Computational modeling of intrinsically induced strain gradients during compression of c-axis-oriented magnesium single crystal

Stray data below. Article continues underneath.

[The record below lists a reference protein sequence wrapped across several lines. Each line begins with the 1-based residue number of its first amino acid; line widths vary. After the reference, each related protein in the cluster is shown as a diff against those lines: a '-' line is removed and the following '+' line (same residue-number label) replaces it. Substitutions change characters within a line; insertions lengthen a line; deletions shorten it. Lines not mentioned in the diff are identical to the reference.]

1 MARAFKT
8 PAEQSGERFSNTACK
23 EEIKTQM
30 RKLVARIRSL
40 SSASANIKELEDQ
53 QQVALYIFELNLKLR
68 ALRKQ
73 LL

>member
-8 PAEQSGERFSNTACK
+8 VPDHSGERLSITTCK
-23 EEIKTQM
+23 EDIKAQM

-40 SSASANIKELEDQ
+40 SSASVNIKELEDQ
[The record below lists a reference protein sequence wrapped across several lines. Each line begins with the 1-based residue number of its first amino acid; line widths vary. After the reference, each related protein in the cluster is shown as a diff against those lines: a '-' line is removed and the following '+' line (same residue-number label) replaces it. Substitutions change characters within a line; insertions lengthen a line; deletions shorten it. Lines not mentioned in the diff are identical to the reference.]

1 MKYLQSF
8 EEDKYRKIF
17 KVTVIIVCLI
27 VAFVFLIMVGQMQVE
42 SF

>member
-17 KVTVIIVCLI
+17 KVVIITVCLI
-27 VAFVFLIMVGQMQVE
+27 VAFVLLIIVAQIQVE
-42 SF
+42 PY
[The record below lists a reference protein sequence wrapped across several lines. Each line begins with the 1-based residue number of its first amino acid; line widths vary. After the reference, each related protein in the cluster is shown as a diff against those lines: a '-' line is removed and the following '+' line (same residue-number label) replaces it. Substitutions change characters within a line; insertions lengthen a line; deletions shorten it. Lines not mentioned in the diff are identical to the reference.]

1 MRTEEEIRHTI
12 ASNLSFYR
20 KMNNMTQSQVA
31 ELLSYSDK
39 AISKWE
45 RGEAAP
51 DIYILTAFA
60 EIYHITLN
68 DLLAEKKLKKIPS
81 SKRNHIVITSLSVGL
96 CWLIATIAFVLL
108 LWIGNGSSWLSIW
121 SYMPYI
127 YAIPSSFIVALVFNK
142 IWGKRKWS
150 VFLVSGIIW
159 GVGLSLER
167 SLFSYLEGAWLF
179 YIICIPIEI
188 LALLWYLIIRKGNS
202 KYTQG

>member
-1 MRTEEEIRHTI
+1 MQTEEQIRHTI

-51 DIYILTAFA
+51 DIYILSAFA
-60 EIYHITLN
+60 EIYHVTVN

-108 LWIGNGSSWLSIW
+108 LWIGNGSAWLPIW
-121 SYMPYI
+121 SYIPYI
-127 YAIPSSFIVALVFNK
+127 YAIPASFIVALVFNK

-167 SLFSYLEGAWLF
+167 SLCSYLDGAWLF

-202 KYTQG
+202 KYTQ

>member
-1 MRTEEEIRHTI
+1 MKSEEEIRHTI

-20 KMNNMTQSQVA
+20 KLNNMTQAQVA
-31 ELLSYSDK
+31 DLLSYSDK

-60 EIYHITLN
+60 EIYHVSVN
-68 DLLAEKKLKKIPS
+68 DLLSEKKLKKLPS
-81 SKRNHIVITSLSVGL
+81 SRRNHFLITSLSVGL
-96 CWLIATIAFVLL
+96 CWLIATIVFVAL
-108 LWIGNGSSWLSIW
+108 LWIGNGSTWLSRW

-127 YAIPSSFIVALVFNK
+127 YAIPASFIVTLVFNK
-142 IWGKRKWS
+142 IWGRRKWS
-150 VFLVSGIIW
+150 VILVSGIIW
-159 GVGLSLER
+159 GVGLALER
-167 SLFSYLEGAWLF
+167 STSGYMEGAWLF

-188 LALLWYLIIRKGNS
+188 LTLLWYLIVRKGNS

A finite-deformation strain gradient crystal plasticity model is implemented in a three-dimensional finite-element framework in order to analyze the deformation behavior and the stress–strain response of magnesium single crystals under c -axis orientation. The potential-based and thermodynamically consistent material model is formulated in a non-local and non-linear inelastic context in which dislocation densities are introduced via plastic strain gradients. Experiments have shown that the internal length scale of the microstructure starts to affect the overall stress–strain response when the sample size decreases to the micron scale. As a consequence, strain gradients develop, leading to an additional energetic-like hardening effect which results in an increase of the macroscopic strength with decreasing crystal size. In the case of uniaxial compression of c -axis-oriented single-crystal micropillars, the model is able to predict the discrete dislocation glide in terms of a band-shaped slip zone. Two different pillar sample sizes are taken into account in order to investigate the intrinsic size effect during plastic deformation where the crystallographic orientation leads to the activation of pyramidal {112¯2}〈112¯3〉 slip systems as reported in various experimental studies. The interaction of those slip systems is expressed in terms of latent hardening and excess dislocation development. A comparison between numerical results and corresponding experimental data is presented.
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